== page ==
Working With Alcohol Inks
Alcohol inks are a wonderful medium to incorporate into your card making! They are manufactured by a few different companies such as Piņata inks by Jacquard® Products and Tim Holtz® Adirondack® Alcohol Inks by Ranger Industries Inc. Some of the markers such as Copic® also have alcohol ink refills that work for many of these techniques. For this newsletter issue, Tim Holtz Adirondack Alcohol Inks by Ranger have been used.
To get started, there are some basic supplies that will help to ensure success. A nonstick craft mat is a great tool for this technique as well as many other techniques in the card-making realm. It will ensure protection of your work surface and can also serve as a palette for some of the techniques we will be exploring. You will want to have a variety of alcohol inks and Metallic Mixatives™ in your favorite colors.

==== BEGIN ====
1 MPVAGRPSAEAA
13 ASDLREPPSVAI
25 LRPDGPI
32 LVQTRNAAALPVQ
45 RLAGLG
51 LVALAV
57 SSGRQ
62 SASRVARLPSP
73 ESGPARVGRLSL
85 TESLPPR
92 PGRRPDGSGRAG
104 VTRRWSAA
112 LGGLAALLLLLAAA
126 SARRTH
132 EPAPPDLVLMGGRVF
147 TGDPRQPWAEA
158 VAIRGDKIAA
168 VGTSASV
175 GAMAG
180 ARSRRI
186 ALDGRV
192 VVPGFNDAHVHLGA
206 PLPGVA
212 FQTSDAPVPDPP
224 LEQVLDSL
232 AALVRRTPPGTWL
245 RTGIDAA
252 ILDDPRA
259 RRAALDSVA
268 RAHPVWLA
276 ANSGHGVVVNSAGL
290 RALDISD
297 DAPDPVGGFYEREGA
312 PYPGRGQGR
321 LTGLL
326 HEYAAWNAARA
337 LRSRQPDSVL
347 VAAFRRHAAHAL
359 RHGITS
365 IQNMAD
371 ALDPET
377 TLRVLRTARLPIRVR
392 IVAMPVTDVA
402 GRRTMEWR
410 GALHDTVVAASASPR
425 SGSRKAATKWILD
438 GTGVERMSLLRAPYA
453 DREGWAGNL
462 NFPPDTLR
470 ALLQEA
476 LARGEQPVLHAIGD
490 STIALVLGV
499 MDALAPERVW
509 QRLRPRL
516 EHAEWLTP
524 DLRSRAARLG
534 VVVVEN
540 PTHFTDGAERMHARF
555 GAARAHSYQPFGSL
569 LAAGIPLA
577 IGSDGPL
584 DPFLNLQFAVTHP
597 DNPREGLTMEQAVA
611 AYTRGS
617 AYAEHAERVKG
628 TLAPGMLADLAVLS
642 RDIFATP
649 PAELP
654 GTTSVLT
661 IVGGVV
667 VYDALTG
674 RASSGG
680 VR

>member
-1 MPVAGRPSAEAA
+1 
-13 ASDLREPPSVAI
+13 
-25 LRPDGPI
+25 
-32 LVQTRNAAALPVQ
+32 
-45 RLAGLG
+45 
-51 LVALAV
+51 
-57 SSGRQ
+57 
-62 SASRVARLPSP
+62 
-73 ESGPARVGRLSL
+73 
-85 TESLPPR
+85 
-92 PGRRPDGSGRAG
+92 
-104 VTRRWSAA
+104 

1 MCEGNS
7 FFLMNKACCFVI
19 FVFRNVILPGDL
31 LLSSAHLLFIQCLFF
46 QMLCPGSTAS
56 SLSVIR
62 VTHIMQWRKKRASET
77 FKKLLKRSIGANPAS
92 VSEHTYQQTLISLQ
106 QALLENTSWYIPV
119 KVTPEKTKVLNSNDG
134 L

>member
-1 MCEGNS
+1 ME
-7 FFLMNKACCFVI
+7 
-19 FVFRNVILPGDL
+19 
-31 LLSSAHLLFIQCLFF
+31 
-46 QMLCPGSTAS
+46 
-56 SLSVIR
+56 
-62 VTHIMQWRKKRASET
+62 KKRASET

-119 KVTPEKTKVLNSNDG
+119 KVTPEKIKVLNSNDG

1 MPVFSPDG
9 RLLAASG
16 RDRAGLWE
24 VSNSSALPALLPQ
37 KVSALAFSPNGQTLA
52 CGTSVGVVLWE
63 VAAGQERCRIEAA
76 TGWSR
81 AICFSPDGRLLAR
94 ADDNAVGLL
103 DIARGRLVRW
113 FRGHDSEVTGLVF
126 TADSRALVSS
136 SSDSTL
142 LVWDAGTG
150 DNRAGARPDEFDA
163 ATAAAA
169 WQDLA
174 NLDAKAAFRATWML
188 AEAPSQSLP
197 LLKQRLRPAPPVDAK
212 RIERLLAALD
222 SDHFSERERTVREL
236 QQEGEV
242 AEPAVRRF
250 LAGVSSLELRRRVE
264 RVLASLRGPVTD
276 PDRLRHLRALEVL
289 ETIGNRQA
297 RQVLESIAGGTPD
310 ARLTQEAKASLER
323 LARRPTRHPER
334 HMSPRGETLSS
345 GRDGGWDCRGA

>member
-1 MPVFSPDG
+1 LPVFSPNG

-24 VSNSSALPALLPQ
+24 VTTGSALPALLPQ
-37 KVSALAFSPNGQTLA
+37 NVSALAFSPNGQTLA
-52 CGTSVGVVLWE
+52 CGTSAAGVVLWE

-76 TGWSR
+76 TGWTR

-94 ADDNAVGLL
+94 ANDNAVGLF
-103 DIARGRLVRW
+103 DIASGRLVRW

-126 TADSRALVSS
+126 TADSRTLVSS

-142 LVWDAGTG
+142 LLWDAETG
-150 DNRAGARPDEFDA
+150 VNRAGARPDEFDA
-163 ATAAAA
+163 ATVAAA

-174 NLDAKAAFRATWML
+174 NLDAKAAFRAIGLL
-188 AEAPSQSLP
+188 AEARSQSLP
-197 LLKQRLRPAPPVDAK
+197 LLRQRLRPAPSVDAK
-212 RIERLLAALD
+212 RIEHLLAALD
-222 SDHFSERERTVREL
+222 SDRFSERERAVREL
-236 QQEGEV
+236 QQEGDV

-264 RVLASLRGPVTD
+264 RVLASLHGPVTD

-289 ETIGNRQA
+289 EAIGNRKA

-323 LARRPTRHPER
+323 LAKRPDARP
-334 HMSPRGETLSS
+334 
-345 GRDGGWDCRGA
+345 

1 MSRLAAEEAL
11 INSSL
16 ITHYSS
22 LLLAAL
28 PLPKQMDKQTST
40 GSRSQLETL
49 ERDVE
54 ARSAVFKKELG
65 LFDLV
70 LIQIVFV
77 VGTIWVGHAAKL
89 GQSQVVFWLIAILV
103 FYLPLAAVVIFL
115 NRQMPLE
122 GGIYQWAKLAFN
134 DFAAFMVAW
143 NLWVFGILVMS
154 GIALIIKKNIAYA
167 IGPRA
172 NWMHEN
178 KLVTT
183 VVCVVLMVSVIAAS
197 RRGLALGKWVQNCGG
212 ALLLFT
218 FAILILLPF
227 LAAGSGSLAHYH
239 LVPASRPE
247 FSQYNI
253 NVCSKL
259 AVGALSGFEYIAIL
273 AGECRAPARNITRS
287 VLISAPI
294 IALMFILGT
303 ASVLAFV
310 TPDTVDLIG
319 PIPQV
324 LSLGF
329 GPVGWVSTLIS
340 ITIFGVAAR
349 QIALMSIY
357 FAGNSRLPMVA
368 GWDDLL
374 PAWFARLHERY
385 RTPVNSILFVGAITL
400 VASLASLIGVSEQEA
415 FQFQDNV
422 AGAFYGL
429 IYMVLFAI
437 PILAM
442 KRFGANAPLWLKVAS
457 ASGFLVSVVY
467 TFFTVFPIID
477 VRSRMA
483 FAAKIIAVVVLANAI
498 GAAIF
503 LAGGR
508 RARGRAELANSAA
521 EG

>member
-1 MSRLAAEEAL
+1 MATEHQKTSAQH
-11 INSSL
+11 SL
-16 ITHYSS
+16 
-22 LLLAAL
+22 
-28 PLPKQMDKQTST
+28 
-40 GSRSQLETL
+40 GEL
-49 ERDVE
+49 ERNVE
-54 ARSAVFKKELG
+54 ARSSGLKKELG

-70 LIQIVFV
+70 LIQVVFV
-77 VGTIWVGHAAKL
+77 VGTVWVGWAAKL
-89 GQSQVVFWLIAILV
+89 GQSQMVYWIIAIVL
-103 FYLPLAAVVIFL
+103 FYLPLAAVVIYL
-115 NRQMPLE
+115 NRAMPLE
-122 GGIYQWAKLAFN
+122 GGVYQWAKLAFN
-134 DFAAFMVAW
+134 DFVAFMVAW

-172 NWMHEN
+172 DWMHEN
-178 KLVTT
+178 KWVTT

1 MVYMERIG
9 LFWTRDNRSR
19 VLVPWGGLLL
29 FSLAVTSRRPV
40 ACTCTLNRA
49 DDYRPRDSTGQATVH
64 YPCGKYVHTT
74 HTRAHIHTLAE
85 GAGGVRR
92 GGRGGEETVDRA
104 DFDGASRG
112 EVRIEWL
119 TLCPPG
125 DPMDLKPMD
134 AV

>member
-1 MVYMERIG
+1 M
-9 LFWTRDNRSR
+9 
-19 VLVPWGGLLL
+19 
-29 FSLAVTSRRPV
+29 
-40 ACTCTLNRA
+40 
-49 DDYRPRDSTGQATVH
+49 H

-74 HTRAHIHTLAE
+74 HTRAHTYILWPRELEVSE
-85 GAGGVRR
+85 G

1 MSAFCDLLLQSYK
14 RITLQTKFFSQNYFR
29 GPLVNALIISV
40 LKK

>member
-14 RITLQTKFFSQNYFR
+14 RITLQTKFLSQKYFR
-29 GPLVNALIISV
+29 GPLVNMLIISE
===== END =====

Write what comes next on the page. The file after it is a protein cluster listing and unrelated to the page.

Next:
Alcohol inks are available in a wide array of colors and the inks are transparent in nature, whereas Metallic Mixatives are opaque and need to be shaken well prior to use. An alcohol ink applicator tool is important; it can be purchased, or you can make your own using a wooden block, hook-and-loop tape and squares of felt. Blending solution is another product that you will want to have on hand. It has various applications and is a multipurpose medium that allows you to lighten, blend, rework and remove the alcohol inks. The final items are glossy cardstock and other items that you wish to color. When using alcohol ink, work in a well-ventilated area and follow the manufacturer's instructions.
Typically, nonporous items and surfaces such as glass, metal, plastic, acrylic and glossy cardstock are colored using alcohol inks. However, that being said, I have seen it used on porous items such as printed tissue paper, fabric, satin ribbon and silk flowers with wonderful results. Often, we have a specific embellishment that we would like to use on a card, but unfortunately it isn't the right color. With the use of alcohol inks this is no longer a problem. Some items that you may like to try coloring are: